Average per capita Medicare spending varies almost threefold across regions in the United States. Part of the differences could derive from the fact that Medicare pays health care providers in rural areas at lower rates than in large cities because the cost of living in Des Moines, for example, is lower than in New York City. In addition, other Medicare payment mechanisms boost payments for specific regions and hospitals, such as direct and indirect supplements for graduate medical education programs or federal payments for disproportionate numbers of low-income patients.
The Dartmouth Atlas of Health Care
has demonstrated large regional variations in Medicare spending.1
We extend those findings by deconstructing Medicare spending into variations owing to prices and those owing to utilization rates. By inpatient utilization
, we mean average diagnosis-related group (DRG) weights (a Medicare payment classification system) as set by the Centers for Medicare and Medicaid Services (CMS) to represent the amount of effort necessary for specific procedures or hospitalizations. By physician utilization
we mean the sum of relative value units (RVUs), Medicare's geographically adjusted payment schedule for physicians.
Along with other measures of utilization, we approximated quantities of health care services that are aggregated using a common set of national prices. Note that we did not directly measure inputs such as doctor visits and hospital days—a distinction to which we return below.
Our approach builds on previous analyses by the Dartmouth Institute for Health Policy and Clinical Practice and the pioneering work of the Medicare Payment Advisory Commission (MedPAC),2–4
which also examined differences in spending and utilization across states. Our approach differs in that we focused on Hospital Referral Regions (306 distinct hospital service areas in the United States) and provided a simpler analytic approach designed for use with multiyear measures of health spending.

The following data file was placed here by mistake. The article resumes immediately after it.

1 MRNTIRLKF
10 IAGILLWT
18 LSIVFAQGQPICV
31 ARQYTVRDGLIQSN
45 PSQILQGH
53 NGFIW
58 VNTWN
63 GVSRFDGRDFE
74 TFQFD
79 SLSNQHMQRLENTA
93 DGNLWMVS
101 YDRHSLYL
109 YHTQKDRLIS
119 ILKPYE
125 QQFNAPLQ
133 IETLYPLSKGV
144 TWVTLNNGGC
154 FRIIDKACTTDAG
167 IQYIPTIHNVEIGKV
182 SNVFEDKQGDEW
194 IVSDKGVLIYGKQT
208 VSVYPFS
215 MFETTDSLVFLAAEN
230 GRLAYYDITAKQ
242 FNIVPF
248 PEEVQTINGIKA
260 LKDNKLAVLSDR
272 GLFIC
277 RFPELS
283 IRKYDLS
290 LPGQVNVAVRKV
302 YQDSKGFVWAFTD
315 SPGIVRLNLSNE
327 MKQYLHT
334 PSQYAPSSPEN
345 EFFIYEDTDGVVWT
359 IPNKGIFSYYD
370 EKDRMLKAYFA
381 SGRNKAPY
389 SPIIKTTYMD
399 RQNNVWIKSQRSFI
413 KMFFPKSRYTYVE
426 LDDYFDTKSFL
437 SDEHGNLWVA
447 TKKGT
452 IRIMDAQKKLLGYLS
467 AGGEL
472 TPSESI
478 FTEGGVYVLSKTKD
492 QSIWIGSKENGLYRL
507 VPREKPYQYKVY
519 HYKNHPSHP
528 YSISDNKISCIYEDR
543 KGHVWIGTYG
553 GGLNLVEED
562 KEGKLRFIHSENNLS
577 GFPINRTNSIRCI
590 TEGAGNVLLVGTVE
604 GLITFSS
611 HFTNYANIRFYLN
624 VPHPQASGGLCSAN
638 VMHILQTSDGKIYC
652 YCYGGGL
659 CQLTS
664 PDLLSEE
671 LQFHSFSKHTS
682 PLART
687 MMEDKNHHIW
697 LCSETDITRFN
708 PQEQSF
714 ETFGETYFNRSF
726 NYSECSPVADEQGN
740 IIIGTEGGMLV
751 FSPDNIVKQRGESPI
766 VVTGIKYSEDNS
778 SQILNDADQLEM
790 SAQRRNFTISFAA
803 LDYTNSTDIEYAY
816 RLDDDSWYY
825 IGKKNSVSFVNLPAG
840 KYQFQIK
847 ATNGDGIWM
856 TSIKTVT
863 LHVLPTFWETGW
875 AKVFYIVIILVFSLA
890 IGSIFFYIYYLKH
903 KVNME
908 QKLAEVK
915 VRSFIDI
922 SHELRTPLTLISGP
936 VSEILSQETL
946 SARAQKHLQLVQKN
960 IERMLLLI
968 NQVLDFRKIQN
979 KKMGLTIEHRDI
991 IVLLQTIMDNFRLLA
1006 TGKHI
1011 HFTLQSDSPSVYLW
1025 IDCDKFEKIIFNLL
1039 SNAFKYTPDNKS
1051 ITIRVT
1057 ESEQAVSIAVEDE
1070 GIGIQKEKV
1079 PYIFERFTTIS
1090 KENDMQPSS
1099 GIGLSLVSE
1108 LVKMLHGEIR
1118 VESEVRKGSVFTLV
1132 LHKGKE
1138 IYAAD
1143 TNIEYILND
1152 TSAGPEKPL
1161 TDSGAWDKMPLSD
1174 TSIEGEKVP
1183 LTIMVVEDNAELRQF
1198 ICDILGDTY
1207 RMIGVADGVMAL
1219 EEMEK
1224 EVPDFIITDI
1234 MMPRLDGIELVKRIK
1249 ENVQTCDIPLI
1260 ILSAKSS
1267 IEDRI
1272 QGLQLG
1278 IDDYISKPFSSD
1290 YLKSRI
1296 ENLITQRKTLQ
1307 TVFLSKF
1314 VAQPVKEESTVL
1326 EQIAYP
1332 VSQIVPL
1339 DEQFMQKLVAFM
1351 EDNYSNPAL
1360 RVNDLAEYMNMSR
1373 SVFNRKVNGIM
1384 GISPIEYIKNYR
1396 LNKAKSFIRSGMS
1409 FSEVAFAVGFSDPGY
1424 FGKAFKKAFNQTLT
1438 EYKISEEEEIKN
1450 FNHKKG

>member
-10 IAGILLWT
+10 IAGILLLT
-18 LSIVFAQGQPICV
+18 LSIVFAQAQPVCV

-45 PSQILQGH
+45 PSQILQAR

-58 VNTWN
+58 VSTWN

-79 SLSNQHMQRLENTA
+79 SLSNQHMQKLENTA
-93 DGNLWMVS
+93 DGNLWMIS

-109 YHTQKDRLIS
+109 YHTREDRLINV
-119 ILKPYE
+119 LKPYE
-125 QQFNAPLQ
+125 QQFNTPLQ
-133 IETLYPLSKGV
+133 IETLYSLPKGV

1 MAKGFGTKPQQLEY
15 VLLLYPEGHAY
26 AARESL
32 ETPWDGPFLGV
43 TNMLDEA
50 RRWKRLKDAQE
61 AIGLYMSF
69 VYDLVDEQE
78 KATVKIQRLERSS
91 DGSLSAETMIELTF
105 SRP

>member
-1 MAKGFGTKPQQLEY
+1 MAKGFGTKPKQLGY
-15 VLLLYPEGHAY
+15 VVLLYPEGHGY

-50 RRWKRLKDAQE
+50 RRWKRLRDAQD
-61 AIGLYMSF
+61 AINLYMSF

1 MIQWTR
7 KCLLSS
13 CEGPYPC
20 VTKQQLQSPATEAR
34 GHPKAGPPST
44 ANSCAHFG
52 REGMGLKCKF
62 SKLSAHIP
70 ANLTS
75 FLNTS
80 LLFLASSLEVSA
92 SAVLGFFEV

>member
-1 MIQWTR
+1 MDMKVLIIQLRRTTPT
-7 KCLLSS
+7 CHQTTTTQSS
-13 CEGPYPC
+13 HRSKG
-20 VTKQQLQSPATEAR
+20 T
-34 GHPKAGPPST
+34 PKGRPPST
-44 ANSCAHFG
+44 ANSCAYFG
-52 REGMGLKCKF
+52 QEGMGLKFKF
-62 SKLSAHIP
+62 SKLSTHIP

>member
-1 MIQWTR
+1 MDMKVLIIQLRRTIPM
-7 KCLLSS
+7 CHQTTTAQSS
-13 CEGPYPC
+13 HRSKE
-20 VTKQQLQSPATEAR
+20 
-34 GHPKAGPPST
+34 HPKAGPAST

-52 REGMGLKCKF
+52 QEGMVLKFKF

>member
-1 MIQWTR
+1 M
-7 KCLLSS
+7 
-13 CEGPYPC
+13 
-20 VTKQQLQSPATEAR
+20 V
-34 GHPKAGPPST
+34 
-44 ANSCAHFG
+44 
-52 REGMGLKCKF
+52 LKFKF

Using Medicare claims from 2006, we present per capita non-price-adjusted (actual) expenditures and price-adjusted expenditures aggregated by Hospital Referral Region. (By price-adjusted expenditures we mean what expenditures would be if Medicare reimbursed all services at exactly the same national prices whether the patient were treated in Enid, Oklahoma, or San Francisco, California.) Both actual and price-adjusted expenditures were further adjusted for regional differences in age, sex, and race. Each component of Medicare payment, such as inpatient and outpatient services, is reimbursed using somewhat different price adjustments. As a result, we adjusted each component separately, and then we aggregated them to create a final measure of price-adjusted Medicare expenditures.
There has been considerable debate about the importance of Medicare spending variations across U.S. regions, particularly for high-expenditure areas such as McAllen, Texas, the subject of a widely read health policy narrative published in the New Yorker
Some analysts have suggested that spending differences are driven by factors such as higher prices, rates of illness, or poverty, rather than systemwide differences in how patients are treated. For example, a recent MedPAC study found weaker regional variations after adjusting for price and illness across regions.6
Although we have considered the potential importance of illness and poverty elsewhere,7
in this paper we focus solely on whether adjustments for prices “explain” regional variations in health care spending, particularly in areas with high Medicare spending such as New York, Miami, and Los Angeles. The specifics of price adjustment for each category are available in a technical report.8